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Find out if girlfriends’ cycles really align, cramps are genetic and more
By Stacey Colino Posted August 06, 2010 from Woman’s Day September 2010

By now you’ve probably heard a lot of different things about your period. While some are clearly old wives’ tales, others can be trickier to decipher. Whether you’re wondering if it’s safe to skip the Pill’s placebos or if women in close proximity really do sync up their cycles, we’ve called in the experts to get to the bottom of some of the biggest menstruation myths out there.

1. Your hormones shift every seven years? There’s no such timetable. Your hormones are always shifting because that’s what happens throughout the monthly cycle itself. But big-picture changes are also always going on. “Women’s hormones are always shifting because the ovarian reserve [the supply of remaining eggs] gets lower and lower as we age,” Nanette Santoro, MD, professor and chair of obstetrics and gynecology at the University of Colorado at Denver. The number of eggs in your ovaries in turn affects hormone levels. Specifically, as the number of eggs shrinks, levels of follicle-stimulating hormone (FSH)—which helps prompt ovulation—go up. And this can cause your periods to go out of whack.

2. Women who live together often get their periods around the same time? Yes, and it has to do with pheromones, odorless chemicals that women produce and release. The theory is that our bodies detect and respond to the pheromones of the women around us, and gradually this creates a synchronicity of menstrual cycles. Strangely primitive, but true!

3. You can’t get pregnant during your period? It’s unlikely, but not totally impossible. Sperm can, in rare instances, wait for an egg for up to a week. If you have a very short or long cycle, ovulation can happen soon after, or even during, the bleeding phase, which gives sperm the chance to get lucky.

4. It’s not safe to take the Pill without a break? Not true. If you’ve been getting your period regularly and you don’t want to, it’s fine to skip it by taking the Pill continuously (no seven-day gaps). Because the Pill contains progesterone-like hormones, it prevents the growth of the uterine lining, so there’s no buildup and no lining to be shed. That’s why you won’t get a period “There is no need healthwise to physically get a period,” Dr. Santoro says. What is dangerous is if the lining of your uterus builds up and doesn’t shed, since this can put you at risk for a buildup of precancerous cells. So if you’re not getting periods and you’re not on the Pill, menstruation should be induced at least every three months, says Sharon Mass, MD, a clinical assistant professor of obstetrics and gynecology at UMDNJ in Newark, New Jersey.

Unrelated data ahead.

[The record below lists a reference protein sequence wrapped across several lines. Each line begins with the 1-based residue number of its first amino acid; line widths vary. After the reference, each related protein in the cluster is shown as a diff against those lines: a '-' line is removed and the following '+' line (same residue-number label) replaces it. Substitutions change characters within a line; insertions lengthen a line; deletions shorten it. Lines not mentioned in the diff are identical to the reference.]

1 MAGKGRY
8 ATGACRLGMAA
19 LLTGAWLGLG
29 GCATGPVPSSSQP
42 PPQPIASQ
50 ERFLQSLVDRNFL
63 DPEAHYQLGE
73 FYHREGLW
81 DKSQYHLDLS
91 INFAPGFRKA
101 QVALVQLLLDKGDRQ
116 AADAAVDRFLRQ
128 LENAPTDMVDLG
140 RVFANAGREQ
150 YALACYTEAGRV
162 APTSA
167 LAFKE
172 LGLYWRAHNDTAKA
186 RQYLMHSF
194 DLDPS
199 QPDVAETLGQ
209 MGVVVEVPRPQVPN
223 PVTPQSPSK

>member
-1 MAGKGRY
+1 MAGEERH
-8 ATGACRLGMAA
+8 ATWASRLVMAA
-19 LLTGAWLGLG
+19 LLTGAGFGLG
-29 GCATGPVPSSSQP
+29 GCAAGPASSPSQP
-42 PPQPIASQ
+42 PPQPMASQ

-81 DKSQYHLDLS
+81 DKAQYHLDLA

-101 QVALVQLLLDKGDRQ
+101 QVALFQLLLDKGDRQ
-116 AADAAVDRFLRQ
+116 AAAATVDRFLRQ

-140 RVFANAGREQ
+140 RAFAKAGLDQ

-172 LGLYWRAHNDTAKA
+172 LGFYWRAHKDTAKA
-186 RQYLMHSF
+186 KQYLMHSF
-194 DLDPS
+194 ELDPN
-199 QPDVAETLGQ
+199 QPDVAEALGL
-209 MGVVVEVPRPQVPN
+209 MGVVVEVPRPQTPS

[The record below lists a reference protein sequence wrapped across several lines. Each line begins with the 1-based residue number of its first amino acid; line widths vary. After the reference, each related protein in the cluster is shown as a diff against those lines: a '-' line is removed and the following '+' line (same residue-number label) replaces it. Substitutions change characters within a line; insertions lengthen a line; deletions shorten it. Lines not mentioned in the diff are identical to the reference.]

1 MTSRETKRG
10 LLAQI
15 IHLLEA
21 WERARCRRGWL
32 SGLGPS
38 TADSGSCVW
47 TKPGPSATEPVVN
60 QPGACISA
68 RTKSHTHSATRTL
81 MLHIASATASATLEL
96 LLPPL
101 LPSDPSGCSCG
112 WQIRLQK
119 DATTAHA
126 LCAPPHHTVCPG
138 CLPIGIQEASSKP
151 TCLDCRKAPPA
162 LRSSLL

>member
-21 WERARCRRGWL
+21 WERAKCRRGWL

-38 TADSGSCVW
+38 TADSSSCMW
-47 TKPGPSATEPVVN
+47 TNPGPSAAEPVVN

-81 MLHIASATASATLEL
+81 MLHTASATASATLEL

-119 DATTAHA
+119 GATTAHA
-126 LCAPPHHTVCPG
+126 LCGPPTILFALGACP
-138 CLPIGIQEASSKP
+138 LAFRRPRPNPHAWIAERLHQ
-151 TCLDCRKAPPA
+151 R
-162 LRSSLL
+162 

5. Men can get PMS? No. Men do have their own hormonal rhythms, but not monthly ones like women’s. And “their hormones don’t fluctuate significantly until they begin to lose testosterone in their 60s,” says Michele Curtis, MD, an associate professor of obstetrics and gynecology at the University of Texas Houston Medical School.

6. If your mother got severe menstrual cramps, you’re likely to get them, too? Possibly. Doctors say they have seen a generational link, but it isn’t clear whether it’s conditioning, genetics or both. For some women, “it may have to do with attitude and expectations,” says Dr. Curtis. So if you grew up hearing your mother complain about cramps and saw her spend days in bed during her period, you might be more attuned to menstrual pain yourself. But there’s no question: “For some women, severe cramping can be very debilitating,” says Dr. Curtis. “It’s almost like they’re going through labor every month.” If this happens to you, talk to your doctor about taking oral contraceptives (they can make your periods lighter and less crampy since they stop the uterine lining from getting so thick) or prescription-strength pain relievers.

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